Thursday, December 2, 2010

Fresh Eyes on Baghdad

"By 2006 and 2007, I admit I had stopped reading: So many dead dumped in ditches, countless American fuckups, too many tragedies to fathom. In the ensuing years, the endless grinding of Iraqi parliamentary democracy—failed coalitions, muddy alliances—faded into the hum of a world gone wrong. Much of what had happened was our fault, but what could be done? The once-inescapable Iraq—subject of so many urgent conversations—had at last, again, become a ghost."

--Nathan Deuel in Slate

A quick note to highlight this exceptional article by Nathan Deuel about a recent 5 day trip to Baghdad. It's an intensely personal account, and reflects some of the horror, urgency, and bewilderment that spilled out of reporters in the earlier churning periods of the war. The past 7 years have established a baseline which tends to seep into political reporting on Iraq. Today's analysis inevitably drifts into comparison, and in a comparative sense, Iraq is doing awfully well. But "the presence of pain is more keenly felt than the absence of agony."* And Iraq today, compared against any humane baseline, is brimming with pain, despair, and misery.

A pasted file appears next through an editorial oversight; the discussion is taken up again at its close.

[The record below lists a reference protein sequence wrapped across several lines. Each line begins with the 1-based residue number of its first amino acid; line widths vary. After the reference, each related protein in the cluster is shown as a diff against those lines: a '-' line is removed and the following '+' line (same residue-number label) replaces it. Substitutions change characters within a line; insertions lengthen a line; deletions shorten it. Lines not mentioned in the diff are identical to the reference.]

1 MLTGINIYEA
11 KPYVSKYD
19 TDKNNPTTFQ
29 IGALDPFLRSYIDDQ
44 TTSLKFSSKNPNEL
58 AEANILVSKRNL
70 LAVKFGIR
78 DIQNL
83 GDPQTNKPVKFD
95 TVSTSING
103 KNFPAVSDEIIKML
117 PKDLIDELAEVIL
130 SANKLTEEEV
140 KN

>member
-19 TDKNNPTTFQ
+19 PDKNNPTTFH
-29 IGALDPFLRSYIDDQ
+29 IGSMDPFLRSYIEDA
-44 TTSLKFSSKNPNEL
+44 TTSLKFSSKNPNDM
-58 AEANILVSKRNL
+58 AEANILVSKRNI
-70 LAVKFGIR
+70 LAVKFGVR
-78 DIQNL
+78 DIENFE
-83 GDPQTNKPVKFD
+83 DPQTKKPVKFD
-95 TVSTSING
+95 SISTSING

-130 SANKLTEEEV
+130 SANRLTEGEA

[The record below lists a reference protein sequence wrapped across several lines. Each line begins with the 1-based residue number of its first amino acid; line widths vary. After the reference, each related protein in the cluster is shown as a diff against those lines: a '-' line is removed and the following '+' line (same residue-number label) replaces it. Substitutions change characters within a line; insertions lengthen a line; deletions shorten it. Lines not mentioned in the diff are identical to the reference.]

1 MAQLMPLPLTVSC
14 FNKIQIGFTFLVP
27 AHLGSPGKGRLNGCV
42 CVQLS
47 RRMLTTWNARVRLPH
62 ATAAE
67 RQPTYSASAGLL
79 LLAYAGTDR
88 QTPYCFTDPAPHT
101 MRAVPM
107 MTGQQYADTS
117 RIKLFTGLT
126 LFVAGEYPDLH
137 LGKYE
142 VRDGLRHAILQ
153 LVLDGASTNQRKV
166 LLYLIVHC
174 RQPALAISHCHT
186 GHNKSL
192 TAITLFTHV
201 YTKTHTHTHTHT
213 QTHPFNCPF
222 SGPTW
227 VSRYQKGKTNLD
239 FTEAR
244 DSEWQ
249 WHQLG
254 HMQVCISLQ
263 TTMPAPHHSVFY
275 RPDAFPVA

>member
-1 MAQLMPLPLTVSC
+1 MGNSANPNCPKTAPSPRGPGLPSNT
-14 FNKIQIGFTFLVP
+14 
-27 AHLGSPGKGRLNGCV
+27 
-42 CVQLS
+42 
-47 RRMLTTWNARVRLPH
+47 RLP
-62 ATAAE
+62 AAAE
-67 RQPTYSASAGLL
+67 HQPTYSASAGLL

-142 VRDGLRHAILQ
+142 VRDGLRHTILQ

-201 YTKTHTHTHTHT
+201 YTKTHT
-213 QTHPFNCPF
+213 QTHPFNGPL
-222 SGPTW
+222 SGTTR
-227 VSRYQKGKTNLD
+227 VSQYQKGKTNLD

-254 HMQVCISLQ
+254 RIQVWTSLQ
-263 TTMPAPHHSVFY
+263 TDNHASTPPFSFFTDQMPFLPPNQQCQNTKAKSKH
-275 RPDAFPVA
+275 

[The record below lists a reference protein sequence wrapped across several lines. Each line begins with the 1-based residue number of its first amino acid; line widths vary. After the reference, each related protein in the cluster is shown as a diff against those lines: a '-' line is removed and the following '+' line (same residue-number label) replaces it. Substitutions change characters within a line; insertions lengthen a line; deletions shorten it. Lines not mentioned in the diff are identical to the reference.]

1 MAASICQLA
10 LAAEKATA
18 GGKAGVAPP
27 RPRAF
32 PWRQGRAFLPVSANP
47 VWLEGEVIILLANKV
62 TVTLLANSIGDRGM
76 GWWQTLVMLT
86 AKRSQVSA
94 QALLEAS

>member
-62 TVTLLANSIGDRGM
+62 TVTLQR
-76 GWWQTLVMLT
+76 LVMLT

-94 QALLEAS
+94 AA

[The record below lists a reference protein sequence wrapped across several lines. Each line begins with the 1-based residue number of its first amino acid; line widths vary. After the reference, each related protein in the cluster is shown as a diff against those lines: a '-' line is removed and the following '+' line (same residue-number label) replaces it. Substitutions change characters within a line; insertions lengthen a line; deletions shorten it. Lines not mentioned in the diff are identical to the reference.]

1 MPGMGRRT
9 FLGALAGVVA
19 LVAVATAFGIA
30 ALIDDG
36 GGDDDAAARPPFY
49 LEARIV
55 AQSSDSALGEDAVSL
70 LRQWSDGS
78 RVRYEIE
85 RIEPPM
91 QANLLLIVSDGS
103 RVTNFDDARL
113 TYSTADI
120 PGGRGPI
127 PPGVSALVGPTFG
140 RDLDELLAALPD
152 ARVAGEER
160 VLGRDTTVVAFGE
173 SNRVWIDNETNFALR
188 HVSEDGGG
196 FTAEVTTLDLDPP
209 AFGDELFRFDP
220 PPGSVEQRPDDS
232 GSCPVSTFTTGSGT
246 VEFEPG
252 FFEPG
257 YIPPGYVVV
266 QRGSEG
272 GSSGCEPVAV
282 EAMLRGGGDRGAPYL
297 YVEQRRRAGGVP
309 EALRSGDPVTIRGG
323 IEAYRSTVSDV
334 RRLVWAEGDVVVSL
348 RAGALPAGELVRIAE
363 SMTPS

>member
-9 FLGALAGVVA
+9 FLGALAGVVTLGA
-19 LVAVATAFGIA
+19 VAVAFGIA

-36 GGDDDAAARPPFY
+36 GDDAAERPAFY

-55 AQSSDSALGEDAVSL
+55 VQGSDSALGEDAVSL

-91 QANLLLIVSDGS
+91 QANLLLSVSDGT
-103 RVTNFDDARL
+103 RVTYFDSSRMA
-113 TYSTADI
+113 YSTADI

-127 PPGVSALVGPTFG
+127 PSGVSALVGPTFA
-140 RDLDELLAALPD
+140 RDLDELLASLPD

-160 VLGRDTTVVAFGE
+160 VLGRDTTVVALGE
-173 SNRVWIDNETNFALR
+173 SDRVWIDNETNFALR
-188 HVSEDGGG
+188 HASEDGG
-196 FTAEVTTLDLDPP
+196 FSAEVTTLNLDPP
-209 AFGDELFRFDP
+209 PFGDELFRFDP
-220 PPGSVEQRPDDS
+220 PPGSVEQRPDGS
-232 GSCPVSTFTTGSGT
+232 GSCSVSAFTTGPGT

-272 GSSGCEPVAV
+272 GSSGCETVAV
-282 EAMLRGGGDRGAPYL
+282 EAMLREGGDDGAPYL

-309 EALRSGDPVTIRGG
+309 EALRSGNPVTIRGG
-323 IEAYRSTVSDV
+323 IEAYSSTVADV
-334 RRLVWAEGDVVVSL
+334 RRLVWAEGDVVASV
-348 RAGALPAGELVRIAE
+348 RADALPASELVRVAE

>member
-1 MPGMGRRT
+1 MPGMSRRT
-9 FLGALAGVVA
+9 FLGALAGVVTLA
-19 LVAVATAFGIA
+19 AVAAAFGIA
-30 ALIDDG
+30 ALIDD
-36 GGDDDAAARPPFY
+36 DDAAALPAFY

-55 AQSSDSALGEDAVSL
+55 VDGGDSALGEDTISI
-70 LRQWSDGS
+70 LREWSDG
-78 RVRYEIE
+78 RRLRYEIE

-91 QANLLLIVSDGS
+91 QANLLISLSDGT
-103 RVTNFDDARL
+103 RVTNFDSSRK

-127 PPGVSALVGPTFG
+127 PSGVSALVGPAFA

There's no shortage of reporting on progress in Iraq, and that's a hugely important part of the story. But it's not the whole story. Deuel's fresh eyes on Baghdad serve as a useful reminder of the devastation Iraq continues to suffer, and the anticipation of horror with which many Iraqis live. A reminder of what's at stake.

*Borrowed from Hendrik Hertzberg writing on quite a different subject.

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